let frequencyAmplitudePairs = stride(from: 1, to: 50, by: 2).map { i in
    return(f: baseFrequency * Float(i), a: (1 / Float(i)))
}

var signal = synthesizeSignal(frequencyAmplitudePairs: frequenciesAmplitudePairs,
                              count: n)

The following visualization wraps the noninteger period signal around a virtual cylinder and shows the endpoint discontinuities:

Diagram showing a square wave wrapped around a cylinder. The signal's endpoints do not meet.

The image below shows the results of a transform of this data: the results shows additional, intermediate values that are a result of spectral leakage:

Diagram showing a square wave and its frequency domain representation. The frequency domain peaks are smeared across the component frequencies.

Create a Windowed Signal with Noninteger Number of Periods

The following code shows the same noninteger period signal, but in this example, you multiply the signal by the result of window(ofType:usingSequence:count:isHalfWindow:).

let n = 2048

let baseFrequency: Float = 5.75

let frequencyAmplitudePairs = stride(from: 1, to: 50, by: 2).map { i in
    return(f: baseFrequency * Float(i), a: (1 / Float(i)))
}

var signal = synthesizeSignal(frequencyAmplitudePairs: frequencyAmplitudePairs,
                              count: n)
 
let window = vDSP.window(ofType: Float.self,
                         usingSequence: .hanningDenormalized,
                         count: n, 
                         isHalfWindow: false)

signal = vDSP.multiply(signal, window)

The illustration below shows the windowed signal in blue, with its boundaries tapered toward zero, and the transformed version with reduced spectral leakage in yellow:

Diagram showing a square wave and its frequency domain representation. The square wave is tapered toward the boundaries and the smearing of frequencies is reduced.

Select Window Sequence

vDSP provides functions for generating three different windows:

Diagram showing the curves generated by Hamming, Hann, and Blackman window functions.

Create a Sine Wave with Noninteger Period

To understand the different effects of the different windows provided by vDSP, create a single composed of a signal sine wave with a noninteger period:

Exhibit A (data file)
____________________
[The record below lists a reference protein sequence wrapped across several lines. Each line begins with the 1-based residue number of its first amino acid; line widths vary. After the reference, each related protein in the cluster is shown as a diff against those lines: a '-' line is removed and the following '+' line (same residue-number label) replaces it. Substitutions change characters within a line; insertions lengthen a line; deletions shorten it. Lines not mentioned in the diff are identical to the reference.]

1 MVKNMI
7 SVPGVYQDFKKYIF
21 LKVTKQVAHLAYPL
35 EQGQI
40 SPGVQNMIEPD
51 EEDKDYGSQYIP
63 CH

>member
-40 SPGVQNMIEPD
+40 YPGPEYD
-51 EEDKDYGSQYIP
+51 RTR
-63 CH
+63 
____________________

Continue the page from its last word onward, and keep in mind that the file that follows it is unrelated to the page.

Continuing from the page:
let frequencyAmplitudePairs = [(f: Float(32.25), a: Float(1))]

The illustration below shows the sine wave and the forward FFT result.

Diagram showing a sine wave and its frequency domain representation. The frequency domain representation shows a main central peak that's surrounded by peaks that decrease toward the edges.

Spectral leakage is apparent throughout the rendered FFT result.

Reduce Spectral Leakage Using a Hann Window

All the above examples have used the Hann window sequence. This is a great-general purpose window that reduces spectral leakage in most cases as illustrated below.

Diagram showing a sine wave and its frequency domain representation. The signal tapers toward zero at the edges. The frequency domain representation shows a main central peak that's surrounded by peaks that rapidly decrease toward the edges.

Reduce Spectral Leakage Using a Hamming Window

The Hamming window, created by passing vDSP.WindowSequence.hamming to the window(ofType:usingSequence:count:isHalfWindow:) function, unlike the Hann window, doesn't reach zero at its boundaries.

The figure below shows the result of multiplying a signal by a Hamming window: high values around the base frequency in the forward FFT are tighter than the Hann-windowed result, but there is low-level spectral leakage across the entire forward FFT.

Diagram showing a sine wave and its frequency domain representation. The signal tapers toward zero at the edges. The frequency domain representation shows a main central peak that's surrounded by peaks that rapidly decrease toward the edges.

The narrower main peak of the Hamming-windowed result provides better discrimination of component sine waves with close frequencies.

Reduce Spectral Leakage Using a Blackman Window

The Blackman window, created with vDSP.WindowSequence.blackman, does a better job of reducing spectral leakage away from the main frequency compared to Hann and Hamming, but has a wider main peak than Hann.

Diagram showing a sine wave and its frequency domain representation. The signal tapers toward zero at the edges. The frequency domain representation shows a main central peak that's surrounded by peaks that rapidly decrease toward the edges.

See Also

Fourier and Cosine Transforms

Finding the Component Frequencies in a Composite Sine Wave

Use 1D fast Fourier transform to compute the frequency components of a signal.

Signal Extraction from Noise

Use Accelerate’s discrete cosine transform to remove noise from a signal.

Halftone Descreening with 2D Fast Fourier Transform

Reduce or remove periodic artifacts from images.